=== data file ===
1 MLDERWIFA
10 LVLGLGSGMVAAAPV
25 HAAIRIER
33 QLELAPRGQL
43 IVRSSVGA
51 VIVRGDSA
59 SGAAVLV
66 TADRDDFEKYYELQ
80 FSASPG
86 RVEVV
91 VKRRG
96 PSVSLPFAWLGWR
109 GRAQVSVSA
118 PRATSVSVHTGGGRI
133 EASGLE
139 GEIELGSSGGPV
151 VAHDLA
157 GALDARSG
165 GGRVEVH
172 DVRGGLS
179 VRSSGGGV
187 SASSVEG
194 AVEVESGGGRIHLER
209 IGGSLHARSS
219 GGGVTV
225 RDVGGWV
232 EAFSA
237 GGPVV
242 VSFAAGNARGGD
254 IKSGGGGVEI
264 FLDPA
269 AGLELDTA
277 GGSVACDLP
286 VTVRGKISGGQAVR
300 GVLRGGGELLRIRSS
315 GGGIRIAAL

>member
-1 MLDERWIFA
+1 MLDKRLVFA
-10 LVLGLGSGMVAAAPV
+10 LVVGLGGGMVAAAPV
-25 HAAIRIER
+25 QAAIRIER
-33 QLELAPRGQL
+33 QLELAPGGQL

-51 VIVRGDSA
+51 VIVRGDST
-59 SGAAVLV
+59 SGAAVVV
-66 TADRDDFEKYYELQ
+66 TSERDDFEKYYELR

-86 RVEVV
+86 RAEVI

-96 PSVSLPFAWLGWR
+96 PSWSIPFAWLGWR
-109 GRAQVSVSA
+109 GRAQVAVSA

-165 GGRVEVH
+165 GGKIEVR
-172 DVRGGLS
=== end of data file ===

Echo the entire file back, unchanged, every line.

1 MLDERWIFA
10 LVLGLGSGMVAAAPV
25 HAAIRIER
33 QLELAPRGQL
43 IVRSSVGA
51 VIVRGDSA
59 SGAAVLV
66 TADRDDFEKYYELQ
80 FSASPG
86 RVEVV
91 VKRRG
96 PSVSLPFAWLGWR
109 GRAQVSVSA
118 PRATSVSVHTGGGRI
133 EASGLE
139 GEIELGSSGGPV
151 VAHDLA
157 GALDARSG
165 GGRVEVH
172 DVRGGLS
179 VRSSGGGV
187 SASSVEG
194 AVEVESGGGRIHLER
209 IGGSLHARSS
219 GGGVTV
225 RDVGGWV
232 EAFSA
237 GGPVV
242 VSFAAGNARGGD
254 IKSGGGGVEI
264 FLDPA
269 AGLELDTA
277 GGSVACDLP
286 VTVRGKISGGQAVR
300 GVLRGGGELLRIRSS
315 GGGIRIAAL

>member
-1 MLDERWIFA
+1 MLDKRLVFA
-10 LVLGLGSGMVAAAPV
+10 LVVGLGGGMVAAAPV
-25 HAAIRIER
+25 QAAIRIER
-33 QLELAPRGQL
+33 QLELAPGGQL

-51 VIVRGDSA
+51 VIVRGDST
-59 SGAAVLV
+59 SGAAVVV
-66 TADRDDFEKYYELQ
+66 TSERDDFEKYYELR

-86 RVEVV
+86 RAEVI

-96 PSVSLPFAWLGWR
+96 PSWSIPFAWLGWR
-109 GRAQVSVSA
+109 GRAQVAVSA

-165 GGRVEVH
+165 GGKIEVR
-172 DVRGGLS